Contradict Yourself

I hate making decisions purely because I change my mind so often. I’m one of those indecisive people who will regret their food choice in a restaurant the second they take a bite because suddenly the pasta sounds so much more appealing than the pizza. The extremes of my indecisiveness can range from having an epic stand off with my own wardrobe before a night out because I can’t choose a dress, to fretting over huge life decisions like whether to go to Uni or not (I did end up going to Uni, technically. Though my actual, physical presence at lectures would probably suggest otherwise.)

Sometimes I get so wound up juggling the directions of my own life that I wish somebody could just lead me from place to place, like a dog. A little tug of the lead this way and off I’d trot, never questioning why or what will happen. I’d have a bowl of food placed in front of me a few times a day which would rescue me from the despair of opening cupboards and fridges and freezers until my hunger has got the better of me and I no longer have the strength to open even a packet of crisps. But then where’s the fun in that? As hard as everyday or long-term decisions are, they’re probably one of the only things we’re really in control of.

Decisions are good because, in most cases, they can be changed. I am a walking contradiction and it keeps me feeling alive. One night I can decide to be the mature, retiring adult who reads a crime thriller novel and goes to bed at a reasonable hour. The next night I can be a sambuca-slamming, uncontrollable mess who is escorted from the premises by the bouncer at her friends request because she outright refuses to leave of her own accord. (True story, sadly.) Changing our minds on what we want to do, how we want to behave, how we want to feel, lets us experience so many different lifetimes within just one. I refuse to decide whether I’m a country or a city girl because I love both the purity of walking a dog through a forest and the grittiness of London nightlife. I can want both and I can be both, because it’s okay to change your mind as much as you need to.

I hate the concept of restricting yourself to one ideology and feeling pressured to tuck yourself safely within the borderlines it allows you. I’ve tried this sort of confinement and it isn’t for me. Who is anybody to tell me that I can’t like cute videos of motherly cats adopting baby squirrels and simultaneously like watching zombies ripping the faces off of screaming innocents on The Walking Dead? One day I might cringe at gore and crave the simple comforts of Doug the Pug, the next I might make an inappropriate and savage joke about bathing in the blood of a Virgin. People vary and fluctuate; they wouldn’t have made such a good go at this whole civilization thing if they didn’t.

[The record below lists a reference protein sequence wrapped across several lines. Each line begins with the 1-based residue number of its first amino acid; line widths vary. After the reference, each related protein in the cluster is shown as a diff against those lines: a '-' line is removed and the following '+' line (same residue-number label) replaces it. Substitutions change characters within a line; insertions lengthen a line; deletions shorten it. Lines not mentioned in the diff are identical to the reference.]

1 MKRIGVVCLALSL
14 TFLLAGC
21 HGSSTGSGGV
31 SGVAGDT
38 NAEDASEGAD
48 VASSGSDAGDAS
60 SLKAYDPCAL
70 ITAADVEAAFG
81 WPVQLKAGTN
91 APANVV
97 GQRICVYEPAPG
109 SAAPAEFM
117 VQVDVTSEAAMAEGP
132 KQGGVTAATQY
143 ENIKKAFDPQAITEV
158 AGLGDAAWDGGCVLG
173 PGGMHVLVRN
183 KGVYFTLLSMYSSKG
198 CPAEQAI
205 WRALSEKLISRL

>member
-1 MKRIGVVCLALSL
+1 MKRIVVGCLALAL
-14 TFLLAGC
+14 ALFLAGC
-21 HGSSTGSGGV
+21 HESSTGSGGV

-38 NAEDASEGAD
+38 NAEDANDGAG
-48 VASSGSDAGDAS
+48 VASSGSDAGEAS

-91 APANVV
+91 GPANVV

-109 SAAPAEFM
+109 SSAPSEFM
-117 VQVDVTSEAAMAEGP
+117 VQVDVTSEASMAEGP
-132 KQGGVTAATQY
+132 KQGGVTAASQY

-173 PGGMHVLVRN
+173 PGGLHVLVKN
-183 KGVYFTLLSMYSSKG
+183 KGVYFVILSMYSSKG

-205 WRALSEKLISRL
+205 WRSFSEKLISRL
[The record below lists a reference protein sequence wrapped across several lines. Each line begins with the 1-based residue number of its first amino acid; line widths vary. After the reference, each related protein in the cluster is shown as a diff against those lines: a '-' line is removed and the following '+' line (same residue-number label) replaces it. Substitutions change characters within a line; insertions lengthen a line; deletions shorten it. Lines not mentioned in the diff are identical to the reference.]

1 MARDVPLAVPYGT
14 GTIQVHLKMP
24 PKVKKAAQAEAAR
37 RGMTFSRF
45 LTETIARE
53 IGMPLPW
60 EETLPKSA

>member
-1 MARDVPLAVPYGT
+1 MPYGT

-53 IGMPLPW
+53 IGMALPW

The Walking Dead – Pug Edition

For those of you who haven’t witnessed Doug the Pug’s rendition of The Walking dead, find it here.

Change your mind and change your mind again – Just because you said you wanted something yesterday doesn’t mean you have to tick along wanting that for the rest of your life. This goes for everything, but especially relationships. There’s nothing worse than seeing somebody gradually chipping away at themselves by sticking around in a relationship despite the fact that deep down their mind is in an entirely different place to where it was when it began. To outgrow a person or the situation they provide for you and to stay put, pretending to still want the same and that you can still offer the same, is to deny your own free will as a human being. Maybe you want more love or excitement, less insecurity and arguments or just something new. It’s okay to want different things, because to remain attached to an old situation that doesn’t suit your new needs prevents any form of growth or satisfaction in the end. We have conscious thought and free will for a reason and that reason is to guide us away from situations we have learned enough from and towards new experiences which we crave deeply without even recognizing it.

Contradiction is so commonly seen as a bad thing. It shocks people only because we’re all so used to expecting consistency. But what can really be so bad about changing? Just because you’re singing a different song to the one you were before doesn’t mean it’s not still your own voice.

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